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Business Administration vs. Management
What's the Difference?

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Business Administration vs. Business Management Degree

A business degree is a popular choice for students because it can be used in in a variety of jobs across a wide range of industries. Yet students often face two similar degree options: business management and business administration.

  • Business administration focuses more on planning and organizing the strategic view of business goals and operations, often with a quantitative focus on planning and execution and sometimes with a particular area of concentration.
  • Business management covers a broad foundation in business practices, often focusing on day-to-day and people management skills, but often with a concentration related to a particular set of skills (like project management) or within a defined industry (such as healthcare).

Understanding the differences between a business management and business administration degree—as well as job and continuing education options—can help you make the best choice and set you on a path to success.

What is a business administration degree?

A business administration degree focuses on the principles of business management and the bigger economic picture. It can help you better understand business operations and prepare for organizational leadership roles. Often, the curriculum is designed to provide students the training to make critical, far-reaching decisions for their companies.

Students who major in business administration are provided the opportunity to gain a broad understanding of business trends. The curriculum includes core subjects like accounting, economics, marketing, and finance - with a focus on how these different areas interact. This helps students gain an understanding of how businesses work, from sourcing and supply chain, to manufacturing and marketing. In addition, a business administration degree offers students a background in entrepreneurship and what it takes to build and grow businesses.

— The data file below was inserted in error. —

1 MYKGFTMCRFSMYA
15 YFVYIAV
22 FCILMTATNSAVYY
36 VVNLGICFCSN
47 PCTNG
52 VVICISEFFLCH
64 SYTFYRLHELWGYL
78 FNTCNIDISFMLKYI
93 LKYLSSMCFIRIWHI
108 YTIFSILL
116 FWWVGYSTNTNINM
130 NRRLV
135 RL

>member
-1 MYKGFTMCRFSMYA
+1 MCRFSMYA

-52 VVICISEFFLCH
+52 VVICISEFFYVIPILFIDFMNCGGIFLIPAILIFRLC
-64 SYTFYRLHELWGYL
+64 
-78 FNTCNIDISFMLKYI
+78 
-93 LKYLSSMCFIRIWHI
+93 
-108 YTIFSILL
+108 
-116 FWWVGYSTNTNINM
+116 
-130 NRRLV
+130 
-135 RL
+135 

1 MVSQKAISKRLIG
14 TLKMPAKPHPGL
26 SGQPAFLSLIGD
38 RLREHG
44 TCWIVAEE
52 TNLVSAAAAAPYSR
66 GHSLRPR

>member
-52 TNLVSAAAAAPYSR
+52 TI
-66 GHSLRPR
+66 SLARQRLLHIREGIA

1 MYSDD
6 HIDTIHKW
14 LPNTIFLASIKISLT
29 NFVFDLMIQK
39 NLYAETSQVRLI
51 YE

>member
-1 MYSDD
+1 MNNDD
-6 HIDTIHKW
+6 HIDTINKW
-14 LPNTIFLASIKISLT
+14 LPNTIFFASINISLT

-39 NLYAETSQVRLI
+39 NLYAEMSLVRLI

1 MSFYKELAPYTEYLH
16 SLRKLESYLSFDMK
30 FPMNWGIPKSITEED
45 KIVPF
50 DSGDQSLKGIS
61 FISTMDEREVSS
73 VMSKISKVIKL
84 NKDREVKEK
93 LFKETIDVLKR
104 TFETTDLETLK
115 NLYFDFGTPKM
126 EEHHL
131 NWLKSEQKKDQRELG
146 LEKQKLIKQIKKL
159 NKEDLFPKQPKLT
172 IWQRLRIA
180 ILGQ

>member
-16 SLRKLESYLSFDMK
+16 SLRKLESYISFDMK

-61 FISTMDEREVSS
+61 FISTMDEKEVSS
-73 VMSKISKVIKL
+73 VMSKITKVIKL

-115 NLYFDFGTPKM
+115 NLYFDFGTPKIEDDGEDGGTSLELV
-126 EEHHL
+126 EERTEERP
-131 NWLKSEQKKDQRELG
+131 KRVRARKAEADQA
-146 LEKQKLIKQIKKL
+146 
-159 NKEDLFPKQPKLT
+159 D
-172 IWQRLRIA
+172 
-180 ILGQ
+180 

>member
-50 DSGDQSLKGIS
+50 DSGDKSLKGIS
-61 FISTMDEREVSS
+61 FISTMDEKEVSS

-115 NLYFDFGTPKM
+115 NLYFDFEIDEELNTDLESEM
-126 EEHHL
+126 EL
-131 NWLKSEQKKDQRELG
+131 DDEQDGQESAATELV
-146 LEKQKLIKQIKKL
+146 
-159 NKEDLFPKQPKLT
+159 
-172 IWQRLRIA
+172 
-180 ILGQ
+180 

A degree in business administration also emphasizes the human aspects of running a business, including leading and motivating teams, managing consultants, and working closely with clients. To this end, courses often include communication and human resources.

What is a business management degree?

A business administration degree provides students with a broad understanding of business theories, including operational planning, management, and leadership. An associate or bachelor’s degree in business management helps students develop the practical skills they need to work in a variety of business settings—such as offices, manufacturing, or healthcare—immediately.

Because of their nature, these degrees often include a concentration related to a particular set of skills, or an industry. This ability to specialize allows students to often focus on one particular area of study, and may choose to specialize in a specific area such as marketing, accounting finance, entrepreneurship, healthcare management, international business or operations management.

What can I do with a business management degree?